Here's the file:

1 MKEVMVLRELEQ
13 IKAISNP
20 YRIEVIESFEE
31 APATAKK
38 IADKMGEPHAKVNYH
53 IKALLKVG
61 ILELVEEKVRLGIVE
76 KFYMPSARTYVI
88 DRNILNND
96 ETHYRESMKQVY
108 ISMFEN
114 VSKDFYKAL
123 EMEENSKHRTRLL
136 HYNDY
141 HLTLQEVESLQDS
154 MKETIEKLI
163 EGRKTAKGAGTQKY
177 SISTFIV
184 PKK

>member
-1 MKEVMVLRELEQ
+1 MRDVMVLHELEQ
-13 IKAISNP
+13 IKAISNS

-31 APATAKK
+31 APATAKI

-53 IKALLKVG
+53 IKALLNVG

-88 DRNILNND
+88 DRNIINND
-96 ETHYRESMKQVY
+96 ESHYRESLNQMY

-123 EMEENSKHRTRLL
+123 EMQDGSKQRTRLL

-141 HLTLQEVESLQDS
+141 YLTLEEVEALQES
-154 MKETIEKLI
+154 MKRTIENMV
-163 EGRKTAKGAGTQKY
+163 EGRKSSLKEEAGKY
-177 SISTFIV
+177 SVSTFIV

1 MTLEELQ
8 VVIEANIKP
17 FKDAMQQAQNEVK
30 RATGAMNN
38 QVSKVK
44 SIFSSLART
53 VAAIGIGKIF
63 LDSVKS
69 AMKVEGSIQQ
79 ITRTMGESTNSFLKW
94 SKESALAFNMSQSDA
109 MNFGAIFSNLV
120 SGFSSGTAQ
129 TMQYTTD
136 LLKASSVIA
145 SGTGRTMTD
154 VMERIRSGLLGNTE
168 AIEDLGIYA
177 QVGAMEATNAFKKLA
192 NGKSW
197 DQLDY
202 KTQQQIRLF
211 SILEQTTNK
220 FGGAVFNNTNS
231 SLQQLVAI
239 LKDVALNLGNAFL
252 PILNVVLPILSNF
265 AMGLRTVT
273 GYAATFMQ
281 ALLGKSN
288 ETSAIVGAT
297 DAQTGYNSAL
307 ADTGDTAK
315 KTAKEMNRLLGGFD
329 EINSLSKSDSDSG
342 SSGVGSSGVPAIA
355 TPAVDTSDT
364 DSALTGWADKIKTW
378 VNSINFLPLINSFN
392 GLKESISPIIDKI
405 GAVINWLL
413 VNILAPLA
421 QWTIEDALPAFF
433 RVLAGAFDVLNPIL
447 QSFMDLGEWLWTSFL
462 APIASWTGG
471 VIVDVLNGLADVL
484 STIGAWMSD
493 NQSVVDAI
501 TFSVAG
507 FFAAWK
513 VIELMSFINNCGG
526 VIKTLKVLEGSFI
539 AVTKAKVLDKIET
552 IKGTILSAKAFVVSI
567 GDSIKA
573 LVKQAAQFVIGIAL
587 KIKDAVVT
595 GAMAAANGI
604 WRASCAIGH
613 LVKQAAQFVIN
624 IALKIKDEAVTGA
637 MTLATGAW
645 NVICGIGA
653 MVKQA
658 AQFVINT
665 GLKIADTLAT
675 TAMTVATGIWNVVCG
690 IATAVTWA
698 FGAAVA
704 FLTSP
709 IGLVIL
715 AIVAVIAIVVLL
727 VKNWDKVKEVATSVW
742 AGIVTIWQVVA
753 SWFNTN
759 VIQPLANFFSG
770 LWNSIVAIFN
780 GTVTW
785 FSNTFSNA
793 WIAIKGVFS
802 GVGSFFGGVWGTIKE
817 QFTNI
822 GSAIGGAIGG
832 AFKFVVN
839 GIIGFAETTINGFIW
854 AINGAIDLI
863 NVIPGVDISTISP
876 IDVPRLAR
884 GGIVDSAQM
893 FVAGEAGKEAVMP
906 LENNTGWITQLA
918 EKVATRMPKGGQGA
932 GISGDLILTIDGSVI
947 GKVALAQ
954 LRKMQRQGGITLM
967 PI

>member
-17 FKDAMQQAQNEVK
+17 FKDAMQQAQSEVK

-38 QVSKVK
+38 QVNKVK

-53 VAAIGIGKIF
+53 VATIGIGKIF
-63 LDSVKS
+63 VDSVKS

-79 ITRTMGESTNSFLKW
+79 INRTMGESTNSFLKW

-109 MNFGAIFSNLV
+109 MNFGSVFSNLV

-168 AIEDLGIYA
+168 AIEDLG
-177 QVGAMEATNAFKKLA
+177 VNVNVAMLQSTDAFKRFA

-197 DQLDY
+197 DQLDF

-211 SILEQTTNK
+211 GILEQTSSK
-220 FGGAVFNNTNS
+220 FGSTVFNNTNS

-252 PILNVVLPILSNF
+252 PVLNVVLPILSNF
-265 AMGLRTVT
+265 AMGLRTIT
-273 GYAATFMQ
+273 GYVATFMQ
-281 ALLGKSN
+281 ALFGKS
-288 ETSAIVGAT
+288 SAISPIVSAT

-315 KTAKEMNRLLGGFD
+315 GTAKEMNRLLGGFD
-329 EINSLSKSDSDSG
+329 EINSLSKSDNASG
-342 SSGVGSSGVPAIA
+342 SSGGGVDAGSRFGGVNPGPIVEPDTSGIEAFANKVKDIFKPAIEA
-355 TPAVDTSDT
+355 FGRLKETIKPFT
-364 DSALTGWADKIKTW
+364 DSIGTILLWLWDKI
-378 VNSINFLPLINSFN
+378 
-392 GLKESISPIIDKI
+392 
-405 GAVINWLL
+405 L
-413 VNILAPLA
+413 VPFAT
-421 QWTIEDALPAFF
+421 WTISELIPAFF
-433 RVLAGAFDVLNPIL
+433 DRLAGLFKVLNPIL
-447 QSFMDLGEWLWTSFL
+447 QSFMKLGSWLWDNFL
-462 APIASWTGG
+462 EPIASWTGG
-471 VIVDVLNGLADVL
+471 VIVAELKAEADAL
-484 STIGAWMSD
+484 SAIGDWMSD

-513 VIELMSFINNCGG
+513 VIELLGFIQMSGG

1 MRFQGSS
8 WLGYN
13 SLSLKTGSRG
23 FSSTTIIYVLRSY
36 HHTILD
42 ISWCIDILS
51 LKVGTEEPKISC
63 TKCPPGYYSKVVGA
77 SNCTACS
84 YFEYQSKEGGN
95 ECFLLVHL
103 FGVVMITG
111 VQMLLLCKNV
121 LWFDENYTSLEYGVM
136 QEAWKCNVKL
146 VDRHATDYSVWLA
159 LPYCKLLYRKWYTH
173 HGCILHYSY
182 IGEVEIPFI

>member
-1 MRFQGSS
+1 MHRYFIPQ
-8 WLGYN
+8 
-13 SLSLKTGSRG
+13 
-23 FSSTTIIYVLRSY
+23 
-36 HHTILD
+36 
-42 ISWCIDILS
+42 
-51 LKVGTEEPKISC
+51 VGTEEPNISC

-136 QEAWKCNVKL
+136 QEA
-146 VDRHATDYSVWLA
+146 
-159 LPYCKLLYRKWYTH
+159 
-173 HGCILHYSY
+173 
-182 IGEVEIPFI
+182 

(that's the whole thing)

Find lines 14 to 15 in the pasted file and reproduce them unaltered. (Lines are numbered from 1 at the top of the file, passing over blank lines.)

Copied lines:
136 HYNDY
141 HLTLQEVESLQDS